This is a debate on the topic of Sin and Salvation in the Qur’an vs the Bible between Christian apologist James White and Muslim apologist Shabir Ally. It took place at the Erasmia Hall Mosque in South Africa back in October 7th, 2013. It has just went online a few days ago thanks to Alpha and Omega Ministries!
The moderator of the debate mentioned in the beginning of the video that this might of have been the first time a debate occurred in a Mosque in South Africa. There is also a mention of a book that’s being worked on presently with James White and Shabir Ally. I can’t wait to get this book when it comes out!
Posted in Apologetic Links, Apologetics, christian apologetics, Christianity, Islam, James White, Salvation | 6 Comments »
These are links between March 7th-14th, 2014 related to Presuppositional apologetics. Enjoy!
1.) Self-Ownership Morality–A few years ago Pat of True Form Blog Emails Questions to James Anderson
2.) How Satisfactory is the Term ‘Presuppositional’ Apologetics?–Dr. Reluctant has a good discussion about the name of Van Til’s apologetics.
3.) Cosmos Chaos–Frontline Reformed Apologetics
4.) I Reject Christianity Because _______________–Written Interview with James Anderson over at Gospel Coalition.
5.) Question: Presuppositional apologetics and an Eternal Logic without God?–Our post here earlier this week.
Posted in Apologetic Links, christian apologetics, Christianity, Cornelius Van Til, Presuppositional Apologetics, presuppositionalism, Reformed, Van Til | Leave a Comment »
The Audios for the 2014 General Sessions of the Shepherd’s Conference has been uploaded online! I’m waiting for the Seminars to be put online.
I can’t wait for the 2015 Shepherd’s Conference already!
Posted in Al Mohler, Christianity, John MacArthur, mark dever, Phil Johnson, Reformed, Sermons, SHEPHERD'S CONFERENCE, Steve Lawson, The Master's Seminary, Theology | Tagged Grace Community Church | 2 Comments »
Nearly two months ago over at Triablogue Jason Engwer wrote a post titled “Christians Should Be Posting More At Amazon” in which Jason explains why he will be more involved in book reviewing on Amazon as a Conservative Christian. The last paragraph is worth quoting:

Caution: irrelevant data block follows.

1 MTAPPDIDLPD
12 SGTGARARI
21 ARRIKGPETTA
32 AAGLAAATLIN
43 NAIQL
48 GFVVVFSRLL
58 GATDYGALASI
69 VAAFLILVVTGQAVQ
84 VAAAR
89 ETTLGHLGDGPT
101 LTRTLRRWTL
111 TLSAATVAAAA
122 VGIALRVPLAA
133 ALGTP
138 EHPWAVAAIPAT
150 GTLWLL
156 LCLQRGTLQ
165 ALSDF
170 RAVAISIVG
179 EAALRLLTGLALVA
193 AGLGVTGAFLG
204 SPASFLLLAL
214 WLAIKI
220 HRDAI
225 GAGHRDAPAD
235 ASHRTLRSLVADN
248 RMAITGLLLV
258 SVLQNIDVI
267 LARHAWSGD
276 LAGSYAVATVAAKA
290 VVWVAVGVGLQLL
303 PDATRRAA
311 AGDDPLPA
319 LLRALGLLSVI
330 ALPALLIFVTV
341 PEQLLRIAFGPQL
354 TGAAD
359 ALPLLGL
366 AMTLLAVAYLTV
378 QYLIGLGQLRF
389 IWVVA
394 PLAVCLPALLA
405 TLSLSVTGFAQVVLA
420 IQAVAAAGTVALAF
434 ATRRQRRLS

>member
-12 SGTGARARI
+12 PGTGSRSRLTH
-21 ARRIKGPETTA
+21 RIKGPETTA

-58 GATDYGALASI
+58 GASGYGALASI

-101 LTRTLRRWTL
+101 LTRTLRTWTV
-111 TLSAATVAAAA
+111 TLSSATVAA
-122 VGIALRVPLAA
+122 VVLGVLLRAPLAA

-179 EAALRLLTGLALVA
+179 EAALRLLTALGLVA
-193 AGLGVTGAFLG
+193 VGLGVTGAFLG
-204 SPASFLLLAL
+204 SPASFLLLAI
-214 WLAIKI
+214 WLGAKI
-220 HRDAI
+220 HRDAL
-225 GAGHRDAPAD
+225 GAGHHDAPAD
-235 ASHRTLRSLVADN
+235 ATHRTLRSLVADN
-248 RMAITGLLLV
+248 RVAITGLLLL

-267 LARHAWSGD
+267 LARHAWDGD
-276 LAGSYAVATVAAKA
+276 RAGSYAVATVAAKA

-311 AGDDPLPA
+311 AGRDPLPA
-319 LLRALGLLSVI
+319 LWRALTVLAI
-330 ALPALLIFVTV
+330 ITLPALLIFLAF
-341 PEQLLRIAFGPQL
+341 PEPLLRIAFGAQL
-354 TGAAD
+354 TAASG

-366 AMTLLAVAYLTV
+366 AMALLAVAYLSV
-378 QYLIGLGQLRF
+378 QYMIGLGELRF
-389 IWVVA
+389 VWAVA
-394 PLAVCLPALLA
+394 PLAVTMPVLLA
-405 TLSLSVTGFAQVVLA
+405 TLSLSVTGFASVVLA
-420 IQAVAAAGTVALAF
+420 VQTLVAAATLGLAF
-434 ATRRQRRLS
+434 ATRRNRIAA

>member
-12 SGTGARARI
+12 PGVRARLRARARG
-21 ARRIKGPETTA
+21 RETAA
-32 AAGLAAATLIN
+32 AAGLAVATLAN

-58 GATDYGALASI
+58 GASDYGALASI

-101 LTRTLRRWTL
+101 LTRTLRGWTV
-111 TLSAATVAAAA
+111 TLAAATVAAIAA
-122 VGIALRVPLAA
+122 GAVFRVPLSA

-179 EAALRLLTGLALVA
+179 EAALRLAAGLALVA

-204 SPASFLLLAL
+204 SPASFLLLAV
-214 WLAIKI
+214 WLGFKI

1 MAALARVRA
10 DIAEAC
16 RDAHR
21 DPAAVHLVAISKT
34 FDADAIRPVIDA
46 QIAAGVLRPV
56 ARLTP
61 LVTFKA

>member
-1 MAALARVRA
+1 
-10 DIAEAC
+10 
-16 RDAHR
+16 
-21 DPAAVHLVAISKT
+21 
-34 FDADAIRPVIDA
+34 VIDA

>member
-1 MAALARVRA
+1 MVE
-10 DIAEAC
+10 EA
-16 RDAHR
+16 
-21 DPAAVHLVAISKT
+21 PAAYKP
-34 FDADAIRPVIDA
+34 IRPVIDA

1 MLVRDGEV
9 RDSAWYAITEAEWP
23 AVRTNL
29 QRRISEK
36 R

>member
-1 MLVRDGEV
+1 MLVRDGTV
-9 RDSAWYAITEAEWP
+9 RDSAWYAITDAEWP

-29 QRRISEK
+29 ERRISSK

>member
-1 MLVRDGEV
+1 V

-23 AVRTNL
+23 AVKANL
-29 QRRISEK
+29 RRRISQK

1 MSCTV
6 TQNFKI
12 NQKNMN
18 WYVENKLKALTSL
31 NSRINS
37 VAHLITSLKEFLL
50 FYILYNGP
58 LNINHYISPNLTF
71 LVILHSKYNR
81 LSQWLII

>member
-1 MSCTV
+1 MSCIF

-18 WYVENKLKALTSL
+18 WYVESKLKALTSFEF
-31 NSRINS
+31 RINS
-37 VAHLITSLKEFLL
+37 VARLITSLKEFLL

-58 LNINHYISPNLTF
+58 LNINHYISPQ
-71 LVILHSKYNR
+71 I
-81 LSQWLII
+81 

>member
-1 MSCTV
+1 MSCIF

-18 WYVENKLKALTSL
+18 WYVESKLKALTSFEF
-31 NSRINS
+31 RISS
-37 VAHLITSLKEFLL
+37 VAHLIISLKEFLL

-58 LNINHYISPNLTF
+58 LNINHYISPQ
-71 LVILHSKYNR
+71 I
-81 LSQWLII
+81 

I’ve commented before about how Christians, political conservatives, and others with similar views need to be more active online. Amazon is another illustration of that need. It’s something I neglected for a long time. Late last year, I decided to become more active in posting reviews and comments at Amazon. I hope other Christians and others who hold similar views will do the same. I’m not just referring to posting positive comments about books we agree with. In some ways, it’s even more important that we be active in reviewing and commenting on what we disagree with.
And in the comment section I think Jason makes a good point that for those of us who blog should take into account of posting reviews on Amazon:
People are often concerned about building an audience for something like a blog or Twitter account, and most of us never get many readers in that sort of context. But Amazon provides us with a free platform that already has a large audience. And Amazon is surely used by many people in academia, politics, and other contexts where we’d want to be influential. In terms of both quantity and quality of influence, there’s a lot of potential.
Another way Christians can contribute in their influence is following certain Christian reviewers who are helpful and voting when there’s a good review you appreciate. It seems that when one posts a critical review on a controversial books you always have those who are trolling to automatically down vote another perspective. As a result of that posts I’ve been thinking about posting our book reviews there on Amazon and want to encourage other Christians to do the same as a Christian influence upon people’s perspective of what they take in in terms of book reading.
I’m a late starter in this area and book reviews I post here will also appear on Amazon. Double the presence with the same review. I’ll also begin the slow process of putting up older reviews I have onto Amazon as well. As of right now we have 112 reviews and I plan by mid-April to posts up 270 plus book reviews on there. I also know that some of the readers on here have already been doing this for years now or some are just getting started. If you already have a presence on Amazon what is the link to your profile page?
Posted in Amazon review, biblical worldview, Book Review, christian apologetics, Christian blogging, Christian worldview, Christianity, Reformed, Theology | Tagged Christian blogging | 15 Comments »
This book provides a unique view into the Vatican with the politics and personalities of Roman Catholic upper hierarchy. This book was written by a veteran correspondent of the Vatican Press Corps with decades of experience covering the Pope and Roman Catholicism. One doesn’t have to be Catholic to appreciate this book since enemies and Catholics alike will get to see a fairly balanced look of the Vatican behind the pomp and the ceremony. The author discusses how some people see the Vatican as a well oiled machine capable of complicated conspiracies but the reality is that the Vatican is like any other bureaucracy with its politics, inefficiencies, mismanagement and information leaks—which the author as a journalist is able to exploit. But these leaks don’t just serve the advantage of the journalists—sometimes leaks are intentionally given to journalists for the benefit of certain factions within the Vatican against competing sides, etc. The author doesn’t airbrush the accounts given.